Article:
The S&P 500 made its closest brush with a new bear market yet, falling more than 20% from its all-time highs during Friday’s intraday action before reversing course and actually finishing with a marginal advance.
Specifically, the 500-company index dropped as low as 3,810 – well below the 3,837 level that would mark a 20% drawdown from its Monday, Jan. 3, record highs and put it in an official bear market – but rebounded late in the session to eke out a gain of less than a point, to 3,901.
Among the stocks weighing on the market Friday was Tesla (TSLA, -6.4%), which sank to its lowest level since August 2021 following a Business Insider report claiming that CEO Elon Musk’s privately held SpaceX “paid a flight attendant $250,000 to settle a sexual misconduct claim against Musk in 2018.” Musk decried the article as “political,” but it nonetheless acted as the cap on a difficult week for Tesla, which was just kicked out of the S&P 500’s ESG index and is facing COVID lockdown headaches at its operations in China.
Meanwhile, Deere (DE, -14.1%) was clobbered despite topping both sales and earnings forecasts and raising its full-year profit outlook. The major criticism of its report? The farm-equipment manufacturer’s sales outlook relies on having a strong second half of 2022, which isn’t a certainty.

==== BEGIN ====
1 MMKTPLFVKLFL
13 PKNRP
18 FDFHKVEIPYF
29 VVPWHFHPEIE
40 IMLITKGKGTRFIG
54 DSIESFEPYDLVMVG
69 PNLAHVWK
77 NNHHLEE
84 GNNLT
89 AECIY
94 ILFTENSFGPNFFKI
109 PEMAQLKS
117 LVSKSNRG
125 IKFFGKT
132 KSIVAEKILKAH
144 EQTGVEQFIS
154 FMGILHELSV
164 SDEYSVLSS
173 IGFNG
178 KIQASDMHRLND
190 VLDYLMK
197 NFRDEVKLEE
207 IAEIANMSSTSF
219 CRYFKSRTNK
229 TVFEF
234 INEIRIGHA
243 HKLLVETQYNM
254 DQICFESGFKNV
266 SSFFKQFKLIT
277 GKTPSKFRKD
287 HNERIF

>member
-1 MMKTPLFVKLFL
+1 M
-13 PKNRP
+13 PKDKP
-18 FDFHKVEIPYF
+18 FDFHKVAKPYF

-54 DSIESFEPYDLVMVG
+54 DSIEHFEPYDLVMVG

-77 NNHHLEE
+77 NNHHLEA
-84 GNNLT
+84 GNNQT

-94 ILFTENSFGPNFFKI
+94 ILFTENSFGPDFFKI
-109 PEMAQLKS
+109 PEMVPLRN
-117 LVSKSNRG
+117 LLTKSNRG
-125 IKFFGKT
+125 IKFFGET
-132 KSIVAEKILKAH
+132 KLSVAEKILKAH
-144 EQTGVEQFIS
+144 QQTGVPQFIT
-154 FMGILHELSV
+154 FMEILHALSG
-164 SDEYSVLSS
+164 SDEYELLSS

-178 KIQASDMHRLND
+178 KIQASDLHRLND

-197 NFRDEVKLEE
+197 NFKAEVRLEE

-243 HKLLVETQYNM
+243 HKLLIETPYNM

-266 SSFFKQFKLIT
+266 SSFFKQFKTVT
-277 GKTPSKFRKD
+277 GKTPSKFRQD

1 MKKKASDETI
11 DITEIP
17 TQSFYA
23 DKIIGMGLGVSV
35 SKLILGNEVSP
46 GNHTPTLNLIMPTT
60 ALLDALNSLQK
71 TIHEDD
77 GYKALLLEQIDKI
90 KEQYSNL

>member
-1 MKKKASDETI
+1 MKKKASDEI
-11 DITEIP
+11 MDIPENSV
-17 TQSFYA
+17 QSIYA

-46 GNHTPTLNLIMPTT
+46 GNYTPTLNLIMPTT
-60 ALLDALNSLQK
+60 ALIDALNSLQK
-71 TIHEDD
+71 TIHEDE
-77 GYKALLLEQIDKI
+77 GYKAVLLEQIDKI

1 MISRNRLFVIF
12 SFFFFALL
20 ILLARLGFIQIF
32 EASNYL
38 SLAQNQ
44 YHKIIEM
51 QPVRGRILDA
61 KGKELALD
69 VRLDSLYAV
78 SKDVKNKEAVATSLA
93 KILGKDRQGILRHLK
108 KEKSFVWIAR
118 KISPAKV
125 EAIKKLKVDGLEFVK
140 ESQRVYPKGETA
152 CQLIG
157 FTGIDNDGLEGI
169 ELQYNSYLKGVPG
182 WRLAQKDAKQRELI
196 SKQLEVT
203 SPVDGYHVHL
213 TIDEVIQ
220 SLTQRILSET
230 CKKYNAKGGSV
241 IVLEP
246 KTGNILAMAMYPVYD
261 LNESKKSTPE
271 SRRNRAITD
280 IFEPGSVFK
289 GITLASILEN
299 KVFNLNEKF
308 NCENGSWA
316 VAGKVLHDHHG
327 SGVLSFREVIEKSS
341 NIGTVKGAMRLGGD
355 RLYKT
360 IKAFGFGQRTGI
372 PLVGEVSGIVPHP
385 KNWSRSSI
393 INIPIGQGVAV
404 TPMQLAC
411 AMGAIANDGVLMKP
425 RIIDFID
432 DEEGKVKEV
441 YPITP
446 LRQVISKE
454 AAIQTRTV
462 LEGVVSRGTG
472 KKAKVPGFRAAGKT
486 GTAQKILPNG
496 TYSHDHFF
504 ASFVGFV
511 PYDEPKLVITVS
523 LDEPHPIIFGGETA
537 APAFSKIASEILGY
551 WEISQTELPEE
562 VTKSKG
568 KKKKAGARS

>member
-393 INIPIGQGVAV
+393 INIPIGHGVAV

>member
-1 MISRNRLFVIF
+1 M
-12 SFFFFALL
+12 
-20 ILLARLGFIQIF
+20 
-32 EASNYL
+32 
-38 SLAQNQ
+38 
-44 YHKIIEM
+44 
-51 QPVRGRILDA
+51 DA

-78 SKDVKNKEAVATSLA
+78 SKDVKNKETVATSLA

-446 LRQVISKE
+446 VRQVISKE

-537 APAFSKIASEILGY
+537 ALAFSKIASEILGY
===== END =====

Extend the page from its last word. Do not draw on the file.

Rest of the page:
The Dow, like the S&P 500, closed with a marginal gain to 31,261. The Nasdaq declined 0.3% to 11,354 but finished well off its intraday lows.
Dan Wantrobski – the technical strategist and associate director of research at Janney Montgomery Scott who said earlier this week that he was “encouraged” by Wednesday’s washout – notes that while this drawdown might have lower to go, longer-term investors can begin sharpening their knives.
“At 3,800, we do believe that the S&P 500 resides in a price range (3,600-4,000) that can lead to some attractive returns over the coming years,” he says.” He’s not calling a bottom for short-term traders, but “investors who hold a long-term view can start to deploy sideline cash in small increments and build long positions for the intermediate- to longer-term timeframe.”
Other news in the stock market today:
The small-cap Russell 2000 declined 0.2% to 1,773.
U.S. crude oil futures gained 0.4% to settle at $110.28 per barrel.
Gold futures ended the day unchanged at $1,842.10 an ounce.
Bitcoin put together a small afternoon relief rally but still finished down $29,265.24. (Bitcoin trades 24 hours a day; prices reported here are as of 4 p.m.)
Deckers Outdoor (DECK) jumped 12.6% after the maker of Ugg boots reported earnings. For its fiscal fourth quarter, DECK reported earnings of $2.51 per share on $736.0 million, up 113% and 31.2%, respectively, year-over-year. Both figures easily surpassed analysts’ expectations, as well. “The company was able to offset supply chain disruptions by leveraging SG&A [selling, general and administrative expenses] in the quarter,” says CFRA Research analyst Zachary Warring, who upgraded the retail stock to Buy from Hold. “The company continues to repurchase shares aggressively while maintaining a debt free balance sheet. We see this as an attractive entry point for shares as the company continues to execute and grow its HOKA brand well over 25% annually.”